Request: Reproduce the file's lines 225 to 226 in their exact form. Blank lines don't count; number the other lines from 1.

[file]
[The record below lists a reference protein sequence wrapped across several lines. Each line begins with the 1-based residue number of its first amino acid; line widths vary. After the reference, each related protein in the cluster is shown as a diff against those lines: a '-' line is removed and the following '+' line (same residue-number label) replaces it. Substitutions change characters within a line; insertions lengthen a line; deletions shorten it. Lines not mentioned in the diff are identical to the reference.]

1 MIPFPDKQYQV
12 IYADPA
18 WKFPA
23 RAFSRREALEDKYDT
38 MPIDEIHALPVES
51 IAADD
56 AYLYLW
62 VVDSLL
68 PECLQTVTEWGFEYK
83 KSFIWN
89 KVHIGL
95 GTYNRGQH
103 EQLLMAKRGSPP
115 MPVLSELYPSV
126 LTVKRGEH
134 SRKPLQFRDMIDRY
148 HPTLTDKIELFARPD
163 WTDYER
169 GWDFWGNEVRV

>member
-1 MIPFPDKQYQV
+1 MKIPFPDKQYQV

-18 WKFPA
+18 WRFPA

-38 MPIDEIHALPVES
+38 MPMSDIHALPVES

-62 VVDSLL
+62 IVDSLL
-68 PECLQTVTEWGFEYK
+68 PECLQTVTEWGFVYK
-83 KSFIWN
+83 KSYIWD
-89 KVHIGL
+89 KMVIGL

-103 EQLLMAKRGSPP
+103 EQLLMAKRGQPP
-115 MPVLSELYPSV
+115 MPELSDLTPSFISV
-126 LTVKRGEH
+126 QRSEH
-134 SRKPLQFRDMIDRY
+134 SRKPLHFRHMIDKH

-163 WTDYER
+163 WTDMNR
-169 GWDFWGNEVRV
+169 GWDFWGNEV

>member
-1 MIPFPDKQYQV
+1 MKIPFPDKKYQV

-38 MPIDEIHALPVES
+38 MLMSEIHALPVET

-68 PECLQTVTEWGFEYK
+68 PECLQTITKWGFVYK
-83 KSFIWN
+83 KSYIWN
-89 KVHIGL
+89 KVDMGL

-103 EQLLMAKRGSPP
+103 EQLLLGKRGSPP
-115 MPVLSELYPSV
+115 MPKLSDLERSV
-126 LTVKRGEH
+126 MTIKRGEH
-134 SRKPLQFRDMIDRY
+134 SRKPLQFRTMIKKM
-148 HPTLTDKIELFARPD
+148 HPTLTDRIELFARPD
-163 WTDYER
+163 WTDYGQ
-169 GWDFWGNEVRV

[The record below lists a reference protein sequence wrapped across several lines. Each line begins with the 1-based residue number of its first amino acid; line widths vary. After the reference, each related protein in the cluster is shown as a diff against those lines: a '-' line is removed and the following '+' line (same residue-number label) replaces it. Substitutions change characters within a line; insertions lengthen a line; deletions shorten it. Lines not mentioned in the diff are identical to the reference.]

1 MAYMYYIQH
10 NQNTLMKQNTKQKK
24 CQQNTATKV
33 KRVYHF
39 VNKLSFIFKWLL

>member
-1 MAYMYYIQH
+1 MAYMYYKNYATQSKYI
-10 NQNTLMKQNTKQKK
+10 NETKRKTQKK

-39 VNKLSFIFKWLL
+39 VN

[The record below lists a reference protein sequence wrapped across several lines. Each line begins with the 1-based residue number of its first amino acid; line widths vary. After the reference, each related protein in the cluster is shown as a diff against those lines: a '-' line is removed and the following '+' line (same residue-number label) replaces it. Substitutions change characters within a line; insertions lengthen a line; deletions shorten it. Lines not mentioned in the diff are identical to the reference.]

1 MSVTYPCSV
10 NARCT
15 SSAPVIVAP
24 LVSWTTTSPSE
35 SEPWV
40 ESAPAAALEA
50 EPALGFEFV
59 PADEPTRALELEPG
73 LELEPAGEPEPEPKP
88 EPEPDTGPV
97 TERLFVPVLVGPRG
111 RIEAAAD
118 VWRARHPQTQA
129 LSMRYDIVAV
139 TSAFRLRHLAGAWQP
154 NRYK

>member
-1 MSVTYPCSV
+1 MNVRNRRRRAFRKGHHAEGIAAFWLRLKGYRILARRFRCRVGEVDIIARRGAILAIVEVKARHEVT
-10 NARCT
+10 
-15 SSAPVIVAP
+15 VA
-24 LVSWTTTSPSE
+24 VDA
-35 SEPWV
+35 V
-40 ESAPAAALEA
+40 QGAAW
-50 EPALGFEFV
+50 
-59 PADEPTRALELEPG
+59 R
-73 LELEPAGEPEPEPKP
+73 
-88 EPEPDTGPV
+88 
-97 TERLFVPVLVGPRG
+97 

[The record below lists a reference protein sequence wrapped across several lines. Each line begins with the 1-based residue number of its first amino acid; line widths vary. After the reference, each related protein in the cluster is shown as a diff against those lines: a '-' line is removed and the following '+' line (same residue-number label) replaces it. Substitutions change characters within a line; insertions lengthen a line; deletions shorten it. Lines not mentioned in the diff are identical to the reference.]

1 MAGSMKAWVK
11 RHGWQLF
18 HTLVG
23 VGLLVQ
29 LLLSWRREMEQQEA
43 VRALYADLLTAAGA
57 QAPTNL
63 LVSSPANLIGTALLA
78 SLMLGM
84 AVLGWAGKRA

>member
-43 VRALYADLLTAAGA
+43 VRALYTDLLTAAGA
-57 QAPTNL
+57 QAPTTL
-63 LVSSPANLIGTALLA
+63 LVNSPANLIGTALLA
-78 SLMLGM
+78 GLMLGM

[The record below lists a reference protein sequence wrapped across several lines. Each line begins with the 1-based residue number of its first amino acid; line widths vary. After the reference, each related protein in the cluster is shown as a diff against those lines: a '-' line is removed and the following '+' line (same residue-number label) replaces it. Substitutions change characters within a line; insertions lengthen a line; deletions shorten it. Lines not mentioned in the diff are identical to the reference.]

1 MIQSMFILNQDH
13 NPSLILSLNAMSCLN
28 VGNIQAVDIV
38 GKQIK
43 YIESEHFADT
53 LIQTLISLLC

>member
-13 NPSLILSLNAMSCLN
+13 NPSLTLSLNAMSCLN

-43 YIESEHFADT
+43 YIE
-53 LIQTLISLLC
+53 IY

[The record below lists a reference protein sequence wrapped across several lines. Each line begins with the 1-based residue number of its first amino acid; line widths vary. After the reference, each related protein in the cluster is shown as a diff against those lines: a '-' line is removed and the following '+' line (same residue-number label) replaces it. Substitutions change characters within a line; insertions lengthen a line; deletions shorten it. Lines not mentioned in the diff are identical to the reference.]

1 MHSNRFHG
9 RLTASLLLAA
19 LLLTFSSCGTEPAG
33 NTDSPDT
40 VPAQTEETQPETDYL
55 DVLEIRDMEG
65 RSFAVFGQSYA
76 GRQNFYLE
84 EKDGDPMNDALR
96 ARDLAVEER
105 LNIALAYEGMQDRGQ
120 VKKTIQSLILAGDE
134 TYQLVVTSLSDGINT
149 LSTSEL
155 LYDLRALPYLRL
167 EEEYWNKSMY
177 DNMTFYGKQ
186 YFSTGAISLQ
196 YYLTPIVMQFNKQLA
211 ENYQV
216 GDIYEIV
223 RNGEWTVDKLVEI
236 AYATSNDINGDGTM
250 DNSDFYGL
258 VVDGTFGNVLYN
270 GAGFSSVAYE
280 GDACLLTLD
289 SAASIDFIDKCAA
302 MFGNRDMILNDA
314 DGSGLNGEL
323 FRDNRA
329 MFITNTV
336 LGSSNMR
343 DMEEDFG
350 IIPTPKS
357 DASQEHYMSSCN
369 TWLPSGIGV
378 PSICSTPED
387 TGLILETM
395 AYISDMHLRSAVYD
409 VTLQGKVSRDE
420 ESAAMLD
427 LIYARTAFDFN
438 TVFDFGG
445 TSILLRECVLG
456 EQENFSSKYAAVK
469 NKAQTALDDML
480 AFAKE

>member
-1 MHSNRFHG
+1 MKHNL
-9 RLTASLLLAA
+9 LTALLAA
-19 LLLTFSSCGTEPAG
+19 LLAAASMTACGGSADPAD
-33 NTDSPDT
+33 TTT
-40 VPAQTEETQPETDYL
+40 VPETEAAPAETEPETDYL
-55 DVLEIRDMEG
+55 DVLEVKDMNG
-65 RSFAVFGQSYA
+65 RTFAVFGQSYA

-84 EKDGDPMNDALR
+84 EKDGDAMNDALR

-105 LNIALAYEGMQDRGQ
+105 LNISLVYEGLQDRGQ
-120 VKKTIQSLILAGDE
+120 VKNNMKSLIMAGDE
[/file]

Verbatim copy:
-105 LNIALAYEGMQDRGQ
+105 LNISLVYEGLQDRGQ